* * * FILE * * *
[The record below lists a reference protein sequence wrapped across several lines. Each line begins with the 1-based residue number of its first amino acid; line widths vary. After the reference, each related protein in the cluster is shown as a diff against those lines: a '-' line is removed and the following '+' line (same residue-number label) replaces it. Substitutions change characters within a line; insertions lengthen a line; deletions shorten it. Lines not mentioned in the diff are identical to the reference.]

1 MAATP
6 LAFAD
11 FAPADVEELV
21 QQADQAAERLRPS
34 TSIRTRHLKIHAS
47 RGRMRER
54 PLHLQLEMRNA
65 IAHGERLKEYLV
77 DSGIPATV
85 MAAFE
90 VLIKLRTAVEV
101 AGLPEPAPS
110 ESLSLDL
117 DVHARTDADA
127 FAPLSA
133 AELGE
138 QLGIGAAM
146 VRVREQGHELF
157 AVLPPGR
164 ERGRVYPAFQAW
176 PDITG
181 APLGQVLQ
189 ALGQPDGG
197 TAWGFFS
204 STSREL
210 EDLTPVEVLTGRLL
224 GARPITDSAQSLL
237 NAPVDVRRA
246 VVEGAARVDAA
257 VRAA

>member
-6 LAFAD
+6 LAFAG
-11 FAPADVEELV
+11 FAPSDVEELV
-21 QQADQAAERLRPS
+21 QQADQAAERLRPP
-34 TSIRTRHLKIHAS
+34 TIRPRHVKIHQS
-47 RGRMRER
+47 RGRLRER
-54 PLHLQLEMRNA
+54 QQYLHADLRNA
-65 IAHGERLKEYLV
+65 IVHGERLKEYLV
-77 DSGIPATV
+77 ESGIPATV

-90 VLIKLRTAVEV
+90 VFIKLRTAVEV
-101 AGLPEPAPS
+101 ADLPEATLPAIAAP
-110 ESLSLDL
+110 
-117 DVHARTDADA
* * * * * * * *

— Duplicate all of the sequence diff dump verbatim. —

[The record below lists a reference protein sequence wrapped across several lines. Each line begins with the 1-based residue number of its first amino acid; line widths vary. After the reference, each related protein in the cluster is shown as a diff against those lines: a '-' line is removed and the following '+' line (same residue-number label) replaces it. Substitutions change characters within a line; insertions lengthen a line; deletions shorten it. Lines not mentioned in the diff are identical to the reference.]

1 MAATP
6 LAFAD
11 FAPADVEELV
21 QQADQAAERLRPS
34 TSIRTRHLKIHAS
47 RGRMRER
54 PLHLQLEMRNA
65 IAHGERLKEYLV
77 DSGIPATV
85 MAAFE
90 VLIKLRTAVEV
101 AGLPEPAPS
110 ESLSLDL
117 DVHARTDADA
127 FAPLSA
133 AELGE
138 QLGIGAAM
146 VRVREQGHELF
157 AVLPPGR
164 ERGRVYPAFQAW
176 PDITG
181 APLGQVLQ
189 ALGQPDGG
197 TAWGFFS
204 STSREL
210 EDLTPVEVLTGRLL
224 GARPITDSAQSLL
237 NAPVDVRRA
246 VVEGAARVDAA
257 VRAA

>member
-6 LAFAD
+6 LAFAG
-11 FAPADVEELV
+11 FAPSDVEELV
-21 QQADQAAERLRPS
+21 QQADQAAERLRPP
-34 TSIRTRHLKIHAS
+34 TIRPRHVKIHQS
-47 RGRMRER
+47 RGRLRER
-54 PLHLQLEMRNA
+54 QQYLHADLRNA
-65 IAHGERLKEYLV
+65 IVHGERLKEYLV
-77 DSGIPATV
+77 ESGIPATV

-90 VLIKLRTAVEV
+90 VFIKLRTAVEV
-101 AGLPEPAPS
+101 ADLPEATLPAIAAP
-110 ESLSLDL
+110 
-117 DVHARTDADA